Absurdly Driven looks at the world of business with a skeptical eye and a firmly rooted tongue in cheek.
You're doing your shopping. Yes, in an actual grocery store that physically exists.
You're tossing between prunes and oatmeal when out of the corner of your eye you see something odd.
A fellow shopper is stuffing several kitchen utensils inside his coat pocket. He doesn't appear to be keen on paying for them.
Do you ignore it? Do you assume the store has cameras that'll capture the action and ensure he's accosted before he leaves? Or do you, perhaps, report it to someone at the store?
I only ask because famous British grocer Tesco thought it a good idea to put up signs in front of various products. These read:
Help us build safer communities -- report shoplifting to a member of staff.
I suspect one or two people might wonder what shoplifting has to do with safer communities. A shoplifter is stealing from a business. Theft happens everywhere. It's built into the cost of business.
What made Tesco's move a little worse is that it put some of these signs on the shelving that housed feminine hygiene products.
If the government can offer free condoms then they should offer free sanitary products. https://t.co/DHYrzXBeQo-- alex (@alexgough_) January 29, 2020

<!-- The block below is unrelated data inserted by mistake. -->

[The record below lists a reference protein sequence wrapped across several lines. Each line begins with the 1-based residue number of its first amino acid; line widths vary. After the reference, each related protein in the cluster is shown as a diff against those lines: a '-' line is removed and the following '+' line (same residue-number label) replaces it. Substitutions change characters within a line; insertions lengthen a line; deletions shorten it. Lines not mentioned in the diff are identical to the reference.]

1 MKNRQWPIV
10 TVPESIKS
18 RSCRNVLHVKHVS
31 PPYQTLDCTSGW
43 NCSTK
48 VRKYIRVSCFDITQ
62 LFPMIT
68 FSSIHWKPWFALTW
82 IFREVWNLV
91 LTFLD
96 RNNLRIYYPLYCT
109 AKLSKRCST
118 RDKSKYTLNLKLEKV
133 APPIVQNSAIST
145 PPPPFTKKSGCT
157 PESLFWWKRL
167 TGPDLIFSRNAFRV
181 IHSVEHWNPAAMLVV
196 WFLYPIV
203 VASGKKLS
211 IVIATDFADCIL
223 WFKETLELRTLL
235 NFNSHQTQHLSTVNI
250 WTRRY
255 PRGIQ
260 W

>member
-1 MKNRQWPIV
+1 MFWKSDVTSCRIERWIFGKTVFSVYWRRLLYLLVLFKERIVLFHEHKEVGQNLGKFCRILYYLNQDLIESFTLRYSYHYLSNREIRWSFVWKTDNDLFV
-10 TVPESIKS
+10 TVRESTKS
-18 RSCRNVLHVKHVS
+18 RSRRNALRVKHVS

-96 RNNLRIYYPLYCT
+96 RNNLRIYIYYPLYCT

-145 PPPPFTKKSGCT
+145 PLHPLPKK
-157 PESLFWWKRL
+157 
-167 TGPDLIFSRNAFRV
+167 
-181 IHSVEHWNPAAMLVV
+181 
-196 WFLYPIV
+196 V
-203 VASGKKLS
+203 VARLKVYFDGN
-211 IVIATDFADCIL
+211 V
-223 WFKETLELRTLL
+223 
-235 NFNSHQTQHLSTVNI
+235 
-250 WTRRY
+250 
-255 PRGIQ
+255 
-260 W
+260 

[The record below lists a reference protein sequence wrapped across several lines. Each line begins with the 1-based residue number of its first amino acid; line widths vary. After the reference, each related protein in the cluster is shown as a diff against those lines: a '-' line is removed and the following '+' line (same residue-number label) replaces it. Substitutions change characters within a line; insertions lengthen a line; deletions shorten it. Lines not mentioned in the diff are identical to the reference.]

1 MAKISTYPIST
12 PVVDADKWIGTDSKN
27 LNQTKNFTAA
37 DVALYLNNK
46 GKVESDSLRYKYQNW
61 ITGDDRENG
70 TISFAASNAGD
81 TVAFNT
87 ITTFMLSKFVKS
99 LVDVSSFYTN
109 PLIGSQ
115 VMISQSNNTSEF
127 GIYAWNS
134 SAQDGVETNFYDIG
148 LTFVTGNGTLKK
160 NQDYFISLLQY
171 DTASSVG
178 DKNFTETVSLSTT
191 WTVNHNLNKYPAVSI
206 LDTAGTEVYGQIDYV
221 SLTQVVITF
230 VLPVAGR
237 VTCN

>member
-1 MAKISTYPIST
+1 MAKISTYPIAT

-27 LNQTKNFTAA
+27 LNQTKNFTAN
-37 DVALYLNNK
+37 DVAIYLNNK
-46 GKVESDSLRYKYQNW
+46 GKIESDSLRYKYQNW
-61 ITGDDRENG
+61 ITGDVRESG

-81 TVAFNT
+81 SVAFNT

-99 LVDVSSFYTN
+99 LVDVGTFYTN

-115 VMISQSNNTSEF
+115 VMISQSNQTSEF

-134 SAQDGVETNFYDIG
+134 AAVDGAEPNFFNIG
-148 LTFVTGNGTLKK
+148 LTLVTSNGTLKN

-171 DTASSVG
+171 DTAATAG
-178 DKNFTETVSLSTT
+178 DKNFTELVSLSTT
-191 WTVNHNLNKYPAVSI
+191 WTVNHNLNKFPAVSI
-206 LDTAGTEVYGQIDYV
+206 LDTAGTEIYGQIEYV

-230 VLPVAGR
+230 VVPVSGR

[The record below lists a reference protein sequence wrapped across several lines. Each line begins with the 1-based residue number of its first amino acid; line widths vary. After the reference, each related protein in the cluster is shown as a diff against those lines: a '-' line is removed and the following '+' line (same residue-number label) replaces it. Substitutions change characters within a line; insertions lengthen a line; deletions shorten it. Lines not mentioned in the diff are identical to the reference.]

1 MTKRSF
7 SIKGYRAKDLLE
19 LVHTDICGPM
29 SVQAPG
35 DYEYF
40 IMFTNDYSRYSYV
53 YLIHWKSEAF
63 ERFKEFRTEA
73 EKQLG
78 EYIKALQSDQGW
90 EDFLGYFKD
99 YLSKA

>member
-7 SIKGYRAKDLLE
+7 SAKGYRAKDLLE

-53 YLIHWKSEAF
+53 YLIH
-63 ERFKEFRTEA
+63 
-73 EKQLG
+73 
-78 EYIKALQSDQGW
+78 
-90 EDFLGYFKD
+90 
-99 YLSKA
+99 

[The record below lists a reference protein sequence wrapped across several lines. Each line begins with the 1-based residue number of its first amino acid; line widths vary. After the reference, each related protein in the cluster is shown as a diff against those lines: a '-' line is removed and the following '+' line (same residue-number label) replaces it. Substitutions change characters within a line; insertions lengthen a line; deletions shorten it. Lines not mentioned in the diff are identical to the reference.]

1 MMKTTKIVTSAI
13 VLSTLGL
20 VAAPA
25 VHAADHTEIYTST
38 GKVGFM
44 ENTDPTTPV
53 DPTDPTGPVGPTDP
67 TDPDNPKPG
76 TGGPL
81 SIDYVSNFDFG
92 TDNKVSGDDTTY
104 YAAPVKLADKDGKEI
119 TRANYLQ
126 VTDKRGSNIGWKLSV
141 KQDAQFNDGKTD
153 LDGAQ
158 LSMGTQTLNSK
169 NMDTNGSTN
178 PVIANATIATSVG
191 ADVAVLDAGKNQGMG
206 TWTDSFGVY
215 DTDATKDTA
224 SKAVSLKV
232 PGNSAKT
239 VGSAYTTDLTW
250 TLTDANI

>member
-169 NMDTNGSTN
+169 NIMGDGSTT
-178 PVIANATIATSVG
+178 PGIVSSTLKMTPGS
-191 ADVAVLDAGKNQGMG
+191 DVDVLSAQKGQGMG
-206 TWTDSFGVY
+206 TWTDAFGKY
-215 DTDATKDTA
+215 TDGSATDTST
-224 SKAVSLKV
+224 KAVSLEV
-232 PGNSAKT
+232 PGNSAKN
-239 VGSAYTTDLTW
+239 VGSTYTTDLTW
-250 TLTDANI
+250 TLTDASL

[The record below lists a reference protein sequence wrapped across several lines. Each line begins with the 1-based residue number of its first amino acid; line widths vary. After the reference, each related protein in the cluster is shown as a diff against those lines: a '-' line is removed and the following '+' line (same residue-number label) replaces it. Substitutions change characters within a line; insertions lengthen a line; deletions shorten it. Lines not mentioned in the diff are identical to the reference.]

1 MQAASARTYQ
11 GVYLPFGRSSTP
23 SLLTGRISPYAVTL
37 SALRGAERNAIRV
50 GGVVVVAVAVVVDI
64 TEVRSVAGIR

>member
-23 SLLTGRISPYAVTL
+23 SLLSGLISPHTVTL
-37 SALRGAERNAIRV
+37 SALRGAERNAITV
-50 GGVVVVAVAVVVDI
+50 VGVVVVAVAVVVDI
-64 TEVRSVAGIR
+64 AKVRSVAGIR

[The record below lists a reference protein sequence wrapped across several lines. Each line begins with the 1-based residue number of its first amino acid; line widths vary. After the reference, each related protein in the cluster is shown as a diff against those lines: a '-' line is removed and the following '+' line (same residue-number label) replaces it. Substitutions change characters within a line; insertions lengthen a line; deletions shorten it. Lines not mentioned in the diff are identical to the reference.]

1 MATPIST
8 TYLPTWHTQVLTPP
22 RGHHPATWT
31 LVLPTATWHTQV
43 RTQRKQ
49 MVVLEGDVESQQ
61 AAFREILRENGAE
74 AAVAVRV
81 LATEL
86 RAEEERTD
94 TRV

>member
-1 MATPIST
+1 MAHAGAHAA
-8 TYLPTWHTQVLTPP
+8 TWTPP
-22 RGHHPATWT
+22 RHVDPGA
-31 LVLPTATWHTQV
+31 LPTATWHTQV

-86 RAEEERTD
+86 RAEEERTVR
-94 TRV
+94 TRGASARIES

This drove many toward apoplexy.
Some pointed out that condoms are available for free. Why shouldn't tampons be free too? Others mused that, thanks to these signs, they'd definitely not report anyone stealing feminine hygiene products now.
Before asking customers to do something beyond their usual roles, it's worth thinking very hard about their reactions. Did Tesco seriously imagine that encouraging customers to become part of its security team would be well-received? Especially in times where the world seems especially unequal and the U.K. is about as united as the U.S.?
There's another, equally odd, aspect to all this.
Many retailers specifically instruct their own employees not to intercept shoplifters.
In recent years, good-hearted employees at Home Depot have, more than once, lost their jobs because they chased those who had allegedly stolen items.
Why, then, would any store want to co-opt customers to be security personnel? And what of the legal ramifications if, say, a shopper is mistaken about another shopper's intentions?
I'm sure there are many who believe it's their basic duty to report any crime they witness. I'm sure many would be more likely to report shoplifters when they have a particular affinity to a store -- for example, when it's a local corner store they regularly visit.
For its part, Tesco retreated rapidly, claiming it understands that essential sanitary products are expensive for many. It added:
We want everyone to feel welcome in our stores and are very sorry for any offense caused.
Somewhere, though, someone thought this was a good idea. I wonder what their thought process was.